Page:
GET IT CHECKED - AN IMPORTANT MESSAGE TO ALL WOMEN OUT THERE
Today I'm bringing up a more serious matter. In this post I (Sara) am going to talk about the importance of testing your self for cervical and breast cancer, and I will also talk a little bit about my thoughts on the HPV vaccine. I know it's not exactly a joyful topic, but please keep reading, as it is a very important issue. I would also like to point out that this post is not meant to scare or to make anyone anxious about potential symptoms etc. it's only a way to hopefully raise some awareness and encourage you to go to your regular check-ups which are advised by the health-authorities.
Cancer is a very sad and scary topic - no one likes to read or talk about it, but it sadly affects pretty much everyone, either directly or indirectly.
For women, breast cancer is the most common. It stands for about 25% of all cancers in women according to The World Research Fund. Cervical cancer is another big one, and Cancer Research UK says on their website that there was 3224 cases of cervical cancer in UK alone in 2014.
LETS PICK UP THE FIGHT
CHANGES IN YOUR BREASTS
The good news is that there are ways of detecting these type of cancers at an early stage, and the survival rate is on the rise.
So about a year and a half ago I noticed two quite obvious lumps on the breasts, one in each but in different places. It worried me but I just left it thinking it was nothing. I mentioned it to both my mum and my boyfriends mum and they both thought I should see my doctor (even if the chances of it being something serious was tiny).
So that's what I did and after examining both lumps she referred me to the breast clinic at St Johns hospital, close to London Bridge. I know many people have their issues with the NHS (the national health system in the UK), but I was very impressed with how serious and quickly they dealt with this - even if the chances of cancer was small. Within less than two weeks, I had an appointment at the hospital. I got examined by a specialist first before having an ultra sound scan of both breast. The doctors took it very seriously, and spent a lot of time examining me before ruling out the chance of cancer.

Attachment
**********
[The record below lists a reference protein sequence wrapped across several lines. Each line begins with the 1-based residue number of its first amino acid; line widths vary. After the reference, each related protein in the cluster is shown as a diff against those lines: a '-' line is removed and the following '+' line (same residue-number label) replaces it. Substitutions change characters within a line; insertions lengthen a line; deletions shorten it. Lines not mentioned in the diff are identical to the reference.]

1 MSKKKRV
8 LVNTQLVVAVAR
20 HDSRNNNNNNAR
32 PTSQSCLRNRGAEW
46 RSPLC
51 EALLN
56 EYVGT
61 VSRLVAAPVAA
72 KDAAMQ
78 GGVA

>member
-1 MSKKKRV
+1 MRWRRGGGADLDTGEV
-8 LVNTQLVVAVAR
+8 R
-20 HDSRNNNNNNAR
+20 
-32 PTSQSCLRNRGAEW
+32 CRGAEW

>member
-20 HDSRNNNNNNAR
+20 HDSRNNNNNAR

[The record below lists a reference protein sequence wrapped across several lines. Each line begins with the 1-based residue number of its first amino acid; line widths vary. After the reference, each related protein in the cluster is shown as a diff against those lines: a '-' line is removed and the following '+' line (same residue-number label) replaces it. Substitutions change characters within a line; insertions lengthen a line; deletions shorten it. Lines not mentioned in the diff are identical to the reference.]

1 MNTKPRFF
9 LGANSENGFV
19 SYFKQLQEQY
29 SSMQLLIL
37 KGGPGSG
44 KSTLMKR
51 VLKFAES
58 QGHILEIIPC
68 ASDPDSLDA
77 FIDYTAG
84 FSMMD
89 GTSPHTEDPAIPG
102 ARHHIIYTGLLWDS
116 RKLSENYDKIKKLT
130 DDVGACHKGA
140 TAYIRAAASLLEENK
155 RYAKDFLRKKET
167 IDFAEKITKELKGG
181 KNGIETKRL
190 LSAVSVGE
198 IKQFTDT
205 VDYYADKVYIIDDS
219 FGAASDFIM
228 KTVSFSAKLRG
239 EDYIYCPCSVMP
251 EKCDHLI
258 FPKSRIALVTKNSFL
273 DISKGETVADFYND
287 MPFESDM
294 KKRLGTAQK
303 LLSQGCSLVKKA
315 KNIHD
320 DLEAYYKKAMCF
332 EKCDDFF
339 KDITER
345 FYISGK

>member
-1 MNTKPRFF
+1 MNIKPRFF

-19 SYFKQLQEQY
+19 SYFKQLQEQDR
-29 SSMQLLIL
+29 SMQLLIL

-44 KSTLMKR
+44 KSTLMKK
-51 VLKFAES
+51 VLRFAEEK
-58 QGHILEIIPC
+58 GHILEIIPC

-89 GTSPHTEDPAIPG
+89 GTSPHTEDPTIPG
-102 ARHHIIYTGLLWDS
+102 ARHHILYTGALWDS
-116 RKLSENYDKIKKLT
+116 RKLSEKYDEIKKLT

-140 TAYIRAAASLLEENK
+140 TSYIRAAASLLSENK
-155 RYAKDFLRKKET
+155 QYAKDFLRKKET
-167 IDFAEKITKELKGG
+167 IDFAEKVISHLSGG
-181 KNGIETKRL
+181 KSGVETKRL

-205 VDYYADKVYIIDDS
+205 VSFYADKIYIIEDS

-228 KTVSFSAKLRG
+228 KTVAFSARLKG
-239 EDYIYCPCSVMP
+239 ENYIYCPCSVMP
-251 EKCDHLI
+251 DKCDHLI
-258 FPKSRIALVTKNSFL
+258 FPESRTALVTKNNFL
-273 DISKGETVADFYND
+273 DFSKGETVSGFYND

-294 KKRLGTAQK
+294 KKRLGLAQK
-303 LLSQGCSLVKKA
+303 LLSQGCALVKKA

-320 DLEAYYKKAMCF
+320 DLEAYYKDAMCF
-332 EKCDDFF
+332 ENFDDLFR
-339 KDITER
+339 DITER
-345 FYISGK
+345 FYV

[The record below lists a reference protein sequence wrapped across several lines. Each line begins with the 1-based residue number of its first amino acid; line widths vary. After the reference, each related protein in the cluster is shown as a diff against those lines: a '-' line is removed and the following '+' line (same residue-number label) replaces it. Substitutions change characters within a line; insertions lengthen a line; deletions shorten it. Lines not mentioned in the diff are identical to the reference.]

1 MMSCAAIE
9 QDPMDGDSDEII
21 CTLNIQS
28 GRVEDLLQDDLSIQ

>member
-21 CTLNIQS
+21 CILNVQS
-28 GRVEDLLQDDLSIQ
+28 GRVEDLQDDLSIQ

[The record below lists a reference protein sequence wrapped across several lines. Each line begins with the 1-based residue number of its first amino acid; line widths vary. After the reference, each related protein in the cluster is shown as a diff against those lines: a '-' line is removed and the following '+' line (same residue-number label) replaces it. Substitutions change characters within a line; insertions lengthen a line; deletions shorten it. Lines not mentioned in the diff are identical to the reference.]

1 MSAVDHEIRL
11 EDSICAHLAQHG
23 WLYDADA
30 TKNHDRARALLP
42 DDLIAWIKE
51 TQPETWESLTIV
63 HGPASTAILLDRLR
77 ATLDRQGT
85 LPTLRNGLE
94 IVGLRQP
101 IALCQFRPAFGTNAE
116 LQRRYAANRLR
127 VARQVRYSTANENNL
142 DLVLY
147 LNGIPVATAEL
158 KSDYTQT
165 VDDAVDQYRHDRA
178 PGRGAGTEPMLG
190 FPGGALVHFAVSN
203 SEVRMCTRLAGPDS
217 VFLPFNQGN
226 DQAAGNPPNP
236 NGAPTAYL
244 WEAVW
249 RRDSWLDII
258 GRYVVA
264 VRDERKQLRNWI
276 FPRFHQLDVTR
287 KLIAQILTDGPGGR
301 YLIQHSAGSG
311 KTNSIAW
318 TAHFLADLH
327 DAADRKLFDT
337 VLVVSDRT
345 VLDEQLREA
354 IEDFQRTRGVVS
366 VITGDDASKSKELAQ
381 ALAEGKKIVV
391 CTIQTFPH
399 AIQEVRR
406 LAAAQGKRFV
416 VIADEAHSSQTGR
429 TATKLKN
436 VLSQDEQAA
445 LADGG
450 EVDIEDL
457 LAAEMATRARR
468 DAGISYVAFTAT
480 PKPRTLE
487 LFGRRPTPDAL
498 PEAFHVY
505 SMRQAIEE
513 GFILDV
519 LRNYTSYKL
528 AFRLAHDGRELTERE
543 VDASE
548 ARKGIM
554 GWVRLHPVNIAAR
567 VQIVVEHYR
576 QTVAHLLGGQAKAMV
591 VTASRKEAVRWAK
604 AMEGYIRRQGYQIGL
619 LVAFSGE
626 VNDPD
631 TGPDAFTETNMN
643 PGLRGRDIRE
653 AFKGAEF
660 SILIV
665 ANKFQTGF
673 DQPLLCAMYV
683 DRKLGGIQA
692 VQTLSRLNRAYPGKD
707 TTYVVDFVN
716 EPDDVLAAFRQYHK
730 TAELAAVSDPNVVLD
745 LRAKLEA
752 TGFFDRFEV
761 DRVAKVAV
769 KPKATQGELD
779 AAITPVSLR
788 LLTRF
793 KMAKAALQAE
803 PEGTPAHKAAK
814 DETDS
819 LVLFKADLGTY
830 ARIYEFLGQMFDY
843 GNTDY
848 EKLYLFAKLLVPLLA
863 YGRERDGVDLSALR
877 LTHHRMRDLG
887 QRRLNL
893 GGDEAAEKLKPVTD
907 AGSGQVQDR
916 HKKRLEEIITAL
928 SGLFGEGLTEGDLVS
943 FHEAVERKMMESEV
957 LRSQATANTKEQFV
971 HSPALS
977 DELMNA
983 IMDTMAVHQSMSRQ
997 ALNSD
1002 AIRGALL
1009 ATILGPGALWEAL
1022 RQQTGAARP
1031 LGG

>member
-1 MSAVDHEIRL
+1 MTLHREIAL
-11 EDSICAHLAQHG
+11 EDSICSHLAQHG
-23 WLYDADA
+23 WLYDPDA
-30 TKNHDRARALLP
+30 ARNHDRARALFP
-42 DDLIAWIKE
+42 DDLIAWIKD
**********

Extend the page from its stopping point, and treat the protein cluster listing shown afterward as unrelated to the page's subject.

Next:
I was only 24 at the time, and the chances of someone that age getting breast cancer is very small, still they told me it was good that I had come in to see them as you can never be too sure! They told me to keep a close eye on any changes in the lumps, and I have already been in for a second check up at the hospital. Moral of my little personal story is that you should ALWAYS get things checked, even if the chances of it being something serious are small. Thankfully in my case it was noting serious, but if you actually have one of the bad lumps then it is incredibly important to get it dealt with as early as possible. I'm not saying that we should all be overly worried about these things, and go for check ups with our doctors every month, but I think it's important for all women to be aware of their breasts, and address it if you do happen to detect an obvious change or lump.
If you are unsure of how to check for changes, and which changes are normal or abnormal - then follow this link for more information: FIVE STEPS OF A BREAST SELF-EXAM
CERVICAL SCREENING TESTS
So lets move over to cervical cancer, and how to get this checked. In both the UK and in Norway you will get a letter through the post from the age of 25 asking you to start with regular cervical checkups at your doctors (this may vary from country to country). They call the check up a 'cervical screening test' or a smear test, and it's a super quick and non-painful procedure to detect any abnormal cells on the cervix. For more info click here!